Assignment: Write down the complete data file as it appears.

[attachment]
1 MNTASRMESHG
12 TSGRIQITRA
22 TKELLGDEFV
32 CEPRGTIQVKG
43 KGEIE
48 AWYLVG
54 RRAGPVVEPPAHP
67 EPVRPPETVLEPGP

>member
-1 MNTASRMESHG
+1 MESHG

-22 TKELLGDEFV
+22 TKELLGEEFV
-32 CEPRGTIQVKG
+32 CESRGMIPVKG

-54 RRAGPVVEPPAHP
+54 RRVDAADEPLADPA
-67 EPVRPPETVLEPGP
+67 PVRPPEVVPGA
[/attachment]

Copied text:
1 MNTASRMESHG
12 TSGRIQITRA
22 TKELLGDEFV
32 CEPRGTIQVKG
43 KGEIE
48 AWYLVG
54 RRAGPVVEPPAHP
67 EPVRPPETVLEPGP

>member
-1 MNTASRMESHG
+1 MESHG

-22 TKELLGDEFV
+22 TKELLGEEFV
-32 CEPRGTIQVKG
+32 CESRGMIPVKG

-54 RRAGPVVEPPAHP
+54 RRVDAADEPLADPA
-67 EPVRPPETVLEPGP
+67 PVRPPEVVPGA